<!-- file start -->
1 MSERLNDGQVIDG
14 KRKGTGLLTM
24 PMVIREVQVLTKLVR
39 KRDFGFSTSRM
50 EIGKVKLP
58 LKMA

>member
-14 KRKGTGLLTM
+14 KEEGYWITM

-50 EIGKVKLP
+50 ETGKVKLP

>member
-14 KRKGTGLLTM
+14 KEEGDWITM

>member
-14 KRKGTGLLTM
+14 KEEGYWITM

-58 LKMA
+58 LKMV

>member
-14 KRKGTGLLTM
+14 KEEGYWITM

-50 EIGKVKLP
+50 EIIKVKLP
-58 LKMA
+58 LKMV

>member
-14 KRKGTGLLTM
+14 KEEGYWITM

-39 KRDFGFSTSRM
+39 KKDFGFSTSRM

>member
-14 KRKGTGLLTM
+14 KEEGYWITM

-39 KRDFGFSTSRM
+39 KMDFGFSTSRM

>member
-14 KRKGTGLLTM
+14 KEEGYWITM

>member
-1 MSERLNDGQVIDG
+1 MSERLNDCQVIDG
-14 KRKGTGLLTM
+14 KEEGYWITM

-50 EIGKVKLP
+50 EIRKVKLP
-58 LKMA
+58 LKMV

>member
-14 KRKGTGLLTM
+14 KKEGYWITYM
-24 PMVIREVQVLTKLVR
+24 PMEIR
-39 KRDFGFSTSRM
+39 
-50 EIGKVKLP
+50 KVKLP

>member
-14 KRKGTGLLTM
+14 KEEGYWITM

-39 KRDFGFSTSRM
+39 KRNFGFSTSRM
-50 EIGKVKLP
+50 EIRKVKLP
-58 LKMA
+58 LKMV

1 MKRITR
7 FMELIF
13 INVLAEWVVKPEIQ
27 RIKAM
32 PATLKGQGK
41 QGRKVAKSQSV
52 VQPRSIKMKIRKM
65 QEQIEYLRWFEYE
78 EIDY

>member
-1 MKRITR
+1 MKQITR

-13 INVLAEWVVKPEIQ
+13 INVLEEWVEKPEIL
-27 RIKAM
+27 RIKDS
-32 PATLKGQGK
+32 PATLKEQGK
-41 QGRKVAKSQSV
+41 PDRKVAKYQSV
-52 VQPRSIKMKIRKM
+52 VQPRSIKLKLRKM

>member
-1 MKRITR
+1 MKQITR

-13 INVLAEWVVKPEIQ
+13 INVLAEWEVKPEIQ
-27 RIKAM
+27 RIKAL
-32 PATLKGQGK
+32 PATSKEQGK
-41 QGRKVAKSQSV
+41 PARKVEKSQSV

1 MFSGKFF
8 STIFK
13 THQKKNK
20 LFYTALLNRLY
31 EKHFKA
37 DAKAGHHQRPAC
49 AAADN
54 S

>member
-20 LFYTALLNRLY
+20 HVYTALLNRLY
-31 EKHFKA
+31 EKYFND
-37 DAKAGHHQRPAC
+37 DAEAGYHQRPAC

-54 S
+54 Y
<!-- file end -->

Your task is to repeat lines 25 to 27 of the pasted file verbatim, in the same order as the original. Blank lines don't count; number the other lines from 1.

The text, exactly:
-58 LKMA
+58 LKMV

>member